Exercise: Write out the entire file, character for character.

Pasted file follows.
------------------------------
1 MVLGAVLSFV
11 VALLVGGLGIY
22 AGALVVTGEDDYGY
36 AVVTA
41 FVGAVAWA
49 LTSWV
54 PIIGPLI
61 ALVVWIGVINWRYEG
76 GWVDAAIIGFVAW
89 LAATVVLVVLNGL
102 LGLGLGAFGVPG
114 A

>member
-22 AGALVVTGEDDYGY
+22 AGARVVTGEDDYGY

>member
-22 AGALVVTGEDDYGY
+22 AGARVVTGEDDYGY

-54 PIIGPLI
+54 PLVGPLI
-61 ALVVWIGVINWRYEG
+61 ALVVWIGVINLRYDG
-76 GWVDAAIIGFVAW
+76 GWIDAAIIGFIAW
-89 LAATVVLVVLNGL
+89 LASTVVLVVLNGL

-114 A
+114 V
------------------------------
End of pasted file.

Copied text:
1 MVLGAVLSFV
11 VALLVGGLGIY
22 AGALVVTGEDDYGY
36 AVVTA
41 FVGAVAWA
49 LTSWV
54 PIIGPLI
61 ALVVWIGVINWRYEG
76 GWVDAAIIGFVAW
89 LAATVVLVVLNGL
102 LGLGLGAFGVPG
114 A

>member
-22 AGALVVTGEDDYGY
+22 AGARVVTGEDDYGY

>member
-22 AGALVVTGEDDYGY
+22 AGARVVTGEDDYGY

-54 PIIGPLI
+54 PLVGPLI
-61 ALVVWIGVINWRYEG
+61 ALVVWIGVINLRYDG
-76 GWVDAAIIGFVAW
+76 GWIDAAIIGFIAW
-89 LAATVVLVVLNGL
+89 LASTVVLVVLNGL

-114 A
+114 V